Nonfiction > Henry Craik, ed. > English Prose > Vol. IV. Eighteenth Century
Henry Craik, ed.  English Prose.  1916.
Vol. IV. Eighteenth Century
The Heathen Poet and the Bible
By Samuel Horsley (1733–1806)
From Sermons

A HEATHEN poet, whose subject leads him to speak of a certain voyage, which, if it was ever really performed, was the first attempt of any European nation to cross the main seas in a large ship with masts and sails, describes in elegant and animated strains the consequences which the success of so extraordinary an undertaking might be expected to produce upon the state of mankind, the free intercourse that was likely to be opened between distant nations, and the great discoveries to be expected from voyages in future times, when the arts of shipbuilding and navigation, to which this expedition, if a real one, gave rise, should be carried to perfection. This is his general argument, and verses to this effect make the conclusion of his song:—
                                Distant years
Shall bring the fated season, when Ocean,
Nature’s prime barrier, shall no more obstruct
The daring search of enterprising man.
The earth, so wide, shall all be open,—
The mariner explore new worlds;
Nor Shetland be the utmost shore.
  “Now give me,” says the infidel, 1 “a prophecy from your Bible, which may be as clearly predictive of any event which you may choose to allege for the accomplishment, as these verses have by mere accident proved to be of the discovery of America by Christopher Columbus,—give me such a prophecy from your Bible as I have produced to you from a heathen poet, 2 who yet was no prophet, nor claimed the character, and I will turn believer.” “We cheerfully accept this arrogant defiance: we are thankful to the adversary that hath invited us to meet him on such advantageous ground, by comparing what may justly be deemed the most indefinite of the Scripture prophecies, with the best specimen of the power of accident for the completion of prophecy which his extensive reading could produce.  2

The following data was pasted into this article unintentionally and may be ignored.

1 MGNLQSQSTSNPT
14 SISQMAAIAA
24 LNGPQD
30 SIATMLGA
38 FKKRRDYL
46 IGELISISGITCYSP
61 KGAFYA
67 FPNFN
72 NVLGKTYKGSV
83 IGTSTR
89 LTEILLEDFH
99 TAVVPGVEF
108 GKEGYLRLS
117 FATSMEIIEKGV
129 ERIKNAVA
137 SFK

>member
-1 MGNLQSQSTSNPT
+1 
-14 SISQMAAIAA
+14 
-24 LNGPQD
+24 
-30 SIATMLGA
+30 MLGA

These verses of this Latin poet are indeed a striking example of a prediction that might safely take its chance in the world, and happen what might, could not fail at some time or other to meet with its accomplishment. Indeed, it predicts nothing but what was evidently within the ken of human foresight, that men, being once furnished with the means of discovery, would make discoveries; that, having ships, they would make voyages; that, when these improvements in the art of shipbuilding should have furnished larger and better ships, men would make longer and more frequent voyages; and that, by longer and more frequent voyages, they would gain more knowledge of the surface of the globe which they inhabit. What peasant of Thessaly but might have uttered such prophecies as these, who saw the Argo bring her heroes home, and observed to what degree the avarice and curiosity of his countrymen were inflamed by the wealth which the adventurers had amassed, and the stories which they spread? What restriction do we find of the generality of these prognostications, which may seem to put the exact completion out of the reach of accidental causes? None. Neither the parts of the world were specified from which expeditions of discovery should be fitted out, nor the quarters in which they should most succeed: or if any particular intimation upon the latter article be couched in the mention of Shetland as an island that should cease to be extreme, it is erroneous; as it points precisely to that quarter of the globe where discovery hath been ever at a stand,—where the ocean, to this hour opposes his eternal barrier of impervious unnavigable ice.  3
Note 1. Says the infidel.  This is Anthony Collins, who achieved a certain kind of immortality as the butt of Swift. [back]
Note 2. A heathen poet.  Seneca in his Medea. [back]

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